After more than five years in a legal battle, one of Ohio’s largest hospital systems is found guilty of bribing independent insurance brokers for converting clients to its group insurance plan. The Ohio Supreme Court unanimously dismissed an appeal in March by Aultman Health Foundation, ruling in favor of cross-town rival Mercy Medical Center.

In 2010, a Stark County jury found that Aultman violated Ohio’s Pattern of Corrupt Activities (“PCA”) statute  and a federal criminal statute, 18 U.S.C. § 1954, by using charitable funds to make secret payments to independent insurance brokers to steer employer-group clients to Aultman’s private insurance plan. Section 1954, a predicate act under Ohio’s PCA statute, prohibits corrupt payments to entities that perform services for employee health plans. 

In total, Aultman Health Foundation, a tax-exempt entity, paid more than $9 million to a select group of brokers to convert their clients to AultCare from a Mercy-friendly health insurance plan. These payments were over and above the ordinary commissions and bonuses Aultman’s private insurance company, AultCare, was already paying the brokers. In exchange for these payments, Aultman Health Foundation required the select brokers to sign contracts in which Aultman threatened to impose fines of $40 per insured life if the brokers failed to retain as much as 97% of their AultCare lives on a yearly basis. Ultimately, Aultman converted over 1,700 employer groups totaling more than 65,000 medical lives under this secret program.

According to BakerHostetler, the firm representing Mercy Medical Center in the case, Aultman went to great lengths to conceal these broker payments from consumers and regulators alike. Aultman required the brokers to sign confidentiality agreements that precluded them from telling anyone about the existence of the program. The Department of Labor Form 5500 information sheets Aultman provided to employers disclosed only the ordinary commissions paid to brokers, and not the extra conversion payments. Aultman Health Foundation also failed for several years to show the millions of dollars of conversion payments to brokers as an expense on its Form 990 tax returns, and then listed them for six years as an expense for “supplies.”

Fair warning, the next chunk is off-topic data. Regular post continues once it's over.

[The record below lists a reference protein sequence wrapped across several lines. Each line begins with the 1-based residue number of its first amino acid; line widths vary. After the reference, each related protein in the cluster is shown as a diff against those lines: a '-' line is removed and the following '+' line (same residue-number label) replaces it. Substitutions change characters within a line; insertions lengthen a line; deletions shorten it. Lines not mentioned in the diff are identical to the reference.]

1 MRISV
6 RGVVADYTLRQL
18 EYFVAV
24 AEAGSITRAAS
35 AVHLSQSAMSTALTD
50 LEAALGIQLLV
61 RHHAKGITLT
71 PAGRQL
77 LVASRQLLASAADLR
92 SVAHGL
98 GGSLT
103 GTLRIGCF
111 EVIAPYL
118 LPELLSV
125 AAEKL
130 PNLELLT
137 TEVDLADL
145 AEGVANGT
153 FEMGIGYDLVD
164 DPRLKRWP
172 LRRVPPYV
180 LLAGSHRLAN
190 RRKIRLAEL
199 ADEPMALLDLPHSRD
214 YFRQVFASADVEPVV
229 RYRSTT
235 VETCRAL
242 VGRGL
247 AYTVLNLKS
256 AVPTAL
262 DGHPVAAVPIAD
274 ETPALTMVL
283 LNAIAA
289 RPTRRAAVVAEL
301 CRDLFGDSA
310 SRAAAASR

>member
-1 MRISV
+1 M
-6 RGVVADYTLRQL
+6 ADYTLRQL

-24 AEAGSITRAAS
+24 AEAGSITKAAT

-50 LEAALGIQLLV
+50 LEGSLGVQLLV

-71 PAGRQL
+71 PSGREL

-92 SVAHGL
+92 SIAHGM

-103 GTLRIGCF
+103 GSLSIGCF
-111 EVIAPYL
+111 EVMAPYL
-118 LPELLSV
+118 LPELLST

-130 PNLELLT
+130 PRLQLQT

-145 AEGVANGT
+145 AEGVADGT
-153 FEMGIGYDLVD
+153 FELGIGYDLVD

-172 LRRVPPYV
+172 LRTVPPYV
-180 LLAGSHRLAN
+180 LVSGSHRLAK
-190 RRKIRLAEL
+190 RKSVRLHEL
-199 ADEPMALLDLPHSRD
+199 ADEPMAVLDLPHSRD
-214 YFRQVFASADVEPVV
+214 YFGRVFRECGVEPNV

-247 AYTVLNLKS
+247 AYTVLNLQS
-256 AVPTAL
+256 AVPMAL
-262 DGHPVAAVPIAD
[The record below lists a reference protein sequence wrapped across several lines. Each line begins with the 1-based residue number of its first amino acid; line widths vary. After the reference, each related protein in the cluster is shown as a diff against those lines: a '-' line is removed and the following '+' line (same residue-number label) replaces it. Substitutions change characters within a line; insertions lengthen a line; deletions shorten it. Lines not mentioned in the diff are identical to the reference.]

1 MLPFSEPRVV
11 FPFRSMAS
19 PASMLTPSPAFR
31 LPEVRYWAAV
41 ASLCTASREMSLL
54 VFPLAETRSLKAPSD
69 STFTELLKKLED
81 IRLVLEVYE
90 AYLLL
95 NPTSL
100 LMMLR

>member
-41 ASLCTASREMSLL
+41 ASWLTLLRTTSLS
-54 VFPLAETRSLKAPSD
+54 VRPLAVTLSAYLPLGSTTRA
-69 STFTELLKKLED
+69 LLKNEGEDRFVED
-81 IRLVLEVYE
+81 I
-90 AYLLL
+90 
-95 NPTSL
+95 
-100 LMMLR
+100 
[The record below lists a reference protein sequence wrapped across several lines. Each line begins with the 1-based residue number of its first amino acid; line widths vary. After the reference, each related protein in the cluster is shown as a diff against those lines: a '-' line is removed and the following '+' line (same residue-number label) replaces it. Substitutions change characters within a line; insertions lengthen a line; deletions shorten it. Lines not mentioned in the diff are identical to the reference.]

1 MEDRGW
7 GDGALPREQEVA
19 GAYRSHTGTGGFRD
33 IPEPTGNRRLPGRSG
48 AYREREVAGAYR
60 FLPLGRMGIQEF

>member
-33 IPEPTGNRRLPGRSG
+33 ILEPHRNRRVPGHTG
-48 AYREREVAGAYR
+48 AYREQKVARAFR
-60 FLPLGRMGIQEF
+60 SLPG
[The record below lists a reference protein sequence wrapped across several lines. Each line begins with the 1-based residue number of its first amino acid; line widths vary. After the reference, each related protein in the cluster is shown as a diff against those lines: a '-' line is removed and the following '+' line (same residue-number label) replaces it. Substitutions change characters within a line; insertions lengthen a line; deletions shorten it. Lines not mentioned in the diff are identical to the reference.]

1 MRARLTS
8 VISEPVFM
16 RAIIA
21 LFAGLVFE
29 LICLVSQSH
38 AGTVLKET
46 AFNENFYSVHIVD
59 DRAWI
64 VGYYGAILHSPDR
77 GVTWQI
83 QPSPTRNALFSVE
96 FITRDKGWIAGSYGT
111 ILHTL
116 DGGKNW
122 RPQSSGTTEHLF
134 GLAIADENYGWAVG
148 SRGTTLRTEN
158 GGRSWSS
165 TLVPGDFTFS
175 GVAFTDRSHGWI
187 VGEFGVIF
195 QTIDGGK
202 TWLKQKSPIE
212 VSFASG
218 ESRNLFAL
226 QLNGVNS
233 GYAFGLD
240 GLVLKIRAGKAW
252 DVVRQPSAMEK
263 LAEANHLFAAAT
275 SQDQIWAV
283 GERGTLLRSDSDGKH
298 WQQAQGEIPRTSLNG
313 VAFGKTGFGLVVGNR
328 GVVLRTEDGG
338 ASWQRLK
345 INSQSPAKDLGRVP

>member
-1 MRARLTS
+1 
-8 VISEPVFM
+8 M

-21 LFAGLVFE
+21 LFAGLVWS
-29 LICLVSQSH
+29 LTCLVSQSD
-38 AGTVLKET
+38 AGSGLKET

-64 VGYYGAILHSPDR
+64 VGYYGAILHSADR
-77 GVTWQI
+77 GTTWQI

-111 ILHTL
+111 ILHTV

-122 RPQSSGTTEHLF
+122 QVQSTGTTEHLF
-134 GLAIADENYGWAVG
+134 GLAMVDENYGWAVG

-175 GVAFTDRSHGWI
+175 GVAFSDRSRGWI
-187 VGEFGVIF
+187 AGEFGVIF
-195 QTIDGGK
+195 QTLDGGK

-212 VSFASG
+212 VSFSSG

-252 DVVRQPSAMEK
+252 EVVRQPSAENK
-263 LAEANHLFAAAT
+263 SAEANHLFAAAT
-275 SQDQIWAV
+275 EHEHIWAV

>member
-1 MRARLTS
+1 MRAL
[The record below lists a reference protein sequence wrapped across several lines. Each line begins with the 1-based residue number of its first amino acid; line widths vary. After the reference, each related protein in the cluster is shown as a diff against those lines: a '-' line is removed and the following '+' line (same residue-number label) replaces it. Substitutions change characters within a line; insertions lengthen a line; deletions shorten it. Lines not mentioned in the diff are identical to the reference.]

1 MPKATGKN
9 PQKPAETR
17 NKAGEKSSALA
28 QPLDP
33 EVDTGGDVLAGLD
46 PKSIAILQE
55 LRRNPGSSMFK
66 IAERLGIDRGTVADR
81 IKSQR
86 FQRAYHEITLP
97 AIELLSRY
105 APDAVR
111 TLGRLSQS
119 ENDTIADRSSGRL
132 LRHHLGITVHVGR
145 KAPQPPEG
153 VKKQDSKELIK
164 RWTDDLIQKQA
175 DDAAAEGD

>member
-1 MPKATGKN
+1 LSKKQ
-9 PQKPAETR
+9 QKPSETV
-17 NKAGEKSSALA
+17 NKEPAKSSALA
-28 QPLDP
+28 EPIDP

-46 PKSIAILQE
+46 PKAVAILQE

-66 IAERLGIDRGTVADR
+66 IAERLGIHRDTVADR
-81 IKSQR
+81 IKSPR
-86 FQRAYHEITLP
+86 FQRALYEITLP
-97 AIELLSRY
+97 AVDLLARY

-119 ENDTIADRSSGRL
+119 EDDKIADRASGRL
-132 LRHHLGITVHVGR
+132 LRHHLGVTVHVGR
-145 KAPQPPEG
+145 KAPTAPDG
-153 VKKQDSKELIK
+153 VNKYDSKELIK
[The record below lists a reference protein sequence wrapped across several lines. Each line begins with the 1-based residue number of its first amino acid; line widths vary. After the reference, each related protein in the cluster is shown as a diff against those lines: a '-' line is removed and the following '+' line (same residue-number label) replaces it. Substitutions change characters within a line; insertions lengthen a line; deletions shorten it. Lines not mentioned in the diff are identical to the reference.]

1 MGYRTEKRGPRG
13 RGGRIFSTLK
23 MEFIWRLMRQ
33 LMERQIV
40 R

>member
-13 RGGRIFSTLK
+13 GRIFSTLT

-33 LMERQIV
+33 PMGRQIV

In upholding the jury’s $6.1 million verdict, the trial court characterized Aultman’s conduct as resembling a “Soprano enterprise.”  The court’s post-trial decision ordered that Aultman begin publicly disclosing all payments and incentives to brokers, and that an independent monitor be appointed to ensure full and proper disclosure of broker payments on Aultman’s tax returns and other governmental documents.  The court also awarded Mercy $4 million in attorneys’ fees.

The Ohio Supreme Court originally agreed to hear the case and set it for oral argument in early April.  More than 25 briefs were filed with the state’s high court, including 18 friend-of-the-court briefs from healthcare organizations and state and national interest groups. After briefing on the merits concluded, Mercy moved to dismiss the appeal as improvidently granted. The Ohio Supreme Court unanimously granted the motion, effectively ending a five-year legal battle and upholding the jury’s unprecedented verdict.

BakerHostetler partner Scott Holbrook represents clients in class action, breach of contract, banking, insurance, healthcare and securities litigation matters.

BakerHostetler partner Dan Warren focuses on large, complex business disputes. He frequently has the lead role in “bet the company” lawsuits.

BakerHostetler associate Karen Swanson Haan focuses her practice on complex commercial litigation, including intellectual property lawsuits and antitrust litigation.

 

Photo: Fotolia

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